Women Talk About the Worst Body Shaming They've Experienced


This story is over 5 years old.


Women Talk About the Worst Body Shaming They've Experienced

"I've been told that I look like a reptile and that my skin is repulsive."

This article originally appeared on VICE Greece Society isn't shy about setting unrealistic beauty standards – especially for women – and harshly judging those who stray too far from them. The pressure on many women to conform is constant, regardless of whether they'd be able to change anything about their appearance, even if they wanted to.

I spoke with five women about the ways in which they've been body-shamed – for having had a mastectomy, for a skin condition or for not losing weight. We talked about how it felt, how they dealt with the judgment in the moment and about the effect it's had on their lives.


Theo, 27

VICE: Hey Theo. What part of your body is under most scrutiny?
Theo: I get a lot of comments on the self-harm scars on my hands and shoulders. People think they're just an immature cry for attention, but I did it at a time when I was young and struggling emotionally. I didn't know a better way of communicating those struggles. I used to be ashamed of the marks, but after getting help from a therapist I realised they're just a part of who I am. I no longer feel the need to hide them from ignorant people – I would encourage anyone going through the same thing to seek help.

What sort of comments do you get?
People tell me how ugly the scars are and that I should hide them to avoid putting people off. Those sort of comments usually come from guys, while women want to know the details of what happened to me, which can be just as annoying. I now know to just ignore what people say, to the point where I actually feel sorry these people are filled with so much bitterness.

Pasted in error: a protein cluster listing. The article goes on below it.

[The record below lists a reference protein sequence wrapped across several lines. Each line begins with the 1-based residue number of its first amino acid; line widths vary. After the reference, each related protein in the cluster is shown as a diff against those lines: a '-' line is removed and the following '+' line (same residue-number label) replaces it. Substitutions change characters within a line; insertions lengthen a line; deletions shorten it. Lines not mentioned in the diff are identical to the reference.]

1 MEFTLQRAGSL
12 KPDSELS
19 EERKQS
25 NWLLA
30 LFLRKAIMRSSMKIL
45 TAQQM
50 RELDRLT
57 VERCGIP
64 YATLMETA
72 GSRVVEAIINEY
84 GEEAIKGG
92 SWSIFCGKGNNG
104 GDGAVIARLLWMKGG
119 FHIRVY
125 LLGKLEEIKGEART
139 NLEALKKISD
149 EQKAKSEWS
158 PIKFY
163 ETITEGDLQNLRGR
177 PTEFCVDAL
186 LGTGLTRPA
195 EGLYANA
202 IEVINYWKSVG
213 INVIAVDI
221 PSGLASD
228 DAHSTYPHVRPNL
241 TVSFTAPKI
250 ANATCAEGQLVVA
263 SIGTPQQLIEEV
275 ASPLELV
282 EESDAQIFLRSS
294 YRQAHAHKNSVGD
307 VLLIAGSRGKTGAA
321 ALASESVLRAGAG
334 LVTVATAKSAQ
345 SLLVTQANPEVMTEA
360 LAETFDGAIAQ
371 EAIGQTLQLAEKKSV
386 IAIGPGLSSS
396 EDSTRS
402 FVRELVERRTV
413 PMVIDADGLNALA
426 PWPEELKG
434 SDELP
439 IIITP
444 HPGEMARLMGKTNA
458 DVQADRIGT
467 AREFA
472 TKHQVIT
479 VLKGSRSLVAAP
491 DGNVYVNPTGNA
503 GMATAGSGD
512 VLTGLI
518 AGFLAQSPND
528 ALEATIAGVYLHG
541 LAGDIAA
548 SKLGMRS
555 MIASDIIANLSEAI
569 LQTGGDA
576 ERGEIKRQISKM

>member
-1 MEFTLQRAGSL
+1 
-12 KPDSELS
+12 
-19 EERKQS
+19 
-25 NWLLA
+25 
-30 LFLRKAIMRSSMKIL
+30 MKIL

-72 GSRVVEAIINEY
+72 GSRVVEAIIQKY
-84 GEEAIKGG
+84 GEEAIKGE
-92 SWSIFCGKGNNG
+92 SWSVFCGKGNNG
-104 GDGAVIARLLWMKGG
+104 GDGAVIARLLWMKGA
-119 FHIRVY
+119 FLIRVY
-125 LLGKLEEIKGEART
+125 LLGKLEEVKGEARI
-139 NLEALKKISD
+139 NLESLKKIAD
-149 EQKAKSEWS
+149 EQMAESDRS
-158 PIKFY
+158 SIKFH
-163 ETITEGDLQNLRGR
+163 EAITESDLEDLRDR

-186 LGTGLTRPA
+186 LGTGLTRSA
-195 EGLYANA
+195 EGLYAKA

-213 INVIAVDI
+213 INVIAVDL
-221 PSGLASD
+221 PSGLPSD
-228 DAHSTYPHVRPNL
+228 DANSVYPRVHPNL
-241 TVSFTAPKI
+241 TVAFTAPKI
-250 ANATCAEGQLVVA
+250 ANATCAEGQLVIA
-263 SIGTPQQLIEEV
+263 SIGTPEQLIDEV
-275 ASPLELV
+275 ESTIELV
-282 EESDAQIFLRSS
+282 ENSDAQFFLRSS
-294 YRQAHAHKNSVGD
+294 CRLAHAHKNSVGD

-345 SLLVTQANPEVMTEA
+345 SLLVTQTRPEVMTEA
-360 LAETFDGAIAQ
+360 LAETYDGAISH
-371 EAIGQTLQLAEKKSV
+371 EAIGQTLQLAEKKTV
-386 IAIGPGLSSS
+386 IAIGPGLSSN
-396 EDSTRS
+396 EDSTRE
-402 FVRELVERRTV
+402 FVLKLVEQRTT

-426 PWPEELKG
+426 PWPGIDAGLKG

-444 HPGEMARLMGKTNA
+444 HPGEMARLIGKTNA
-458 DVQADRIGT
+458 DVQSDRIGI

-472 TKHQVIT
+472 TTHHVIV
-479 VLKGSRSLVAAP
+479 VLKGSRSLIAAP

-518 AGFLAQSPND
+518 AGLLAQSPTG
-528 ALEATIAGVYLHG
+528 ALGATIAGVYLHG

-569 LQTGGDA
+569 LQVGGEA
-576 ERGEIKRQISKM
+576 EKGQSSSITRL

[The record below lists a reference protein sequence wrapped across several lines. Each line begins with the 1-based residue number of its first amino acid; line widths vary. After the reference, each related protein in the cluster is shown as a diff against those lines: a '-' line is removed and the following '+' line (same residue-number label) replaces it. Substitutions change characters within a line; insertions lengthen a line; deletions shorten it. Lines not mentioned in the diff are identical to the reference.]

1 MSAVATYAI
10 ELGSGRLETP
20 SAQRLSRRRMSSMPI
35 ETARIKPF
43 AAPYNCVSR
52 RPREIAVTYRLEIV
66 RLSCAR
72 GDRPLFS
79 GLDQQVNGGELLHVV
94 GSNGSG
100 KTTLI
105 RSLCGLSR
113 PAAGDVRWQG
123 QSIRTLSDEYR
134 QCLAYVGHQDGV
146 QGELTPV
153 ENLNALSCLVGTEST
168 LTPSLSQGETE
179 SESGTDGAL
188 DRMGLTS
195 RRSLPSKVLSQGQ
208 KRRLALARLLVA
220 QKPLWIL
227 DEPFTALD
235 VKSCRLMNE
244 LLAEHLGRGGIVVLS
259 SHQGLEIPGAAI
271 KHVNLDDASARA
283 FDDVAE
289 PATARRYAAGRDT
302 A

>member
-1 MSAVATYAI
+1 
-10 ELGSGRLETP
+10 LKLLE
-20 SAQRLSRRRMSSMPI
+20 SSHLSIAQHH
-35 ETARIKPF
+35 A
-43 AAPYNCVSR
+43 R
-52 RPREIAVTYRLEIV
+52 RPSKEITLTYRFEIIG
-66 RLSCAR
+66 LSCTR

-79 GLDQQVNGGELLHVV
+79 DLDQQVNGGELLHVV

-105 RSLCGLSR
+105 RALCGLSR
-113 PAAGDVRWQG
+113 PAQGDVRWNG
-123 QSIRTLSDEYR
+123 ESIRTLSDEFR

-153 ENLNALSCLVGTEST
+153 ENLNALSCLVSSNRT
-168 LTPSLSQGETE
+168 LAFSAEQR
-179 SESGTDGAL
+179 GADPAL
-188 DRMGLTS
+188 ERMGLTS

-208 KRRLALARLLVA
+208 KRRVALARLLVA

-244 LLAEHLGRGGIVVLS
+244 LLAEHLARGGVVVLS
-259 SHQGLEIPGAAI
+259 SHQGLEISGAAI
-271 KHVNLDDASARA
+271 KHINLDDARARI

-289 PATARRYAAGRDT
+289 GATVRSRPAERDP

How have the scars affected your personal and professional relationships?
I'm lucky that I have the right people around me. My current partner and my exes have always been fine with them. My friends are supportive, and, in general, my family are great – although there are a few exceptions.

Sadly, it can be harder professionally. When I was working in a restaurant, I was told to always wear long-sleeved shirts so I didn't upset the customers, even when it was incredibly hot. I decided to go with it because I didn't want any confrontations at work. And, to be fair, the managers were strict about everything, especially tattoos, so I didn't feel like they were just picking on me.


Fotini, 29

VICE: Hi Fotini. What part of your body do people criticise most?
Fotini: My skin, which has been covered in psoriasis since I was 16. It's an autoimmune disease that can be triggered by stress and other psychological factors.

What sort of comments do you get?
The most annoying thing is that people think it's contagious. Then there are the looks of pity and disgust, which, after all these years, I've learned to tell apart. Finally, the comments – I've been told that I look like a reptile and that my skin is repulsive. The comments usually come from women – men often just stare disapprovingly.

How do you feel about your body now? Are you comfortable going to the beach, for example?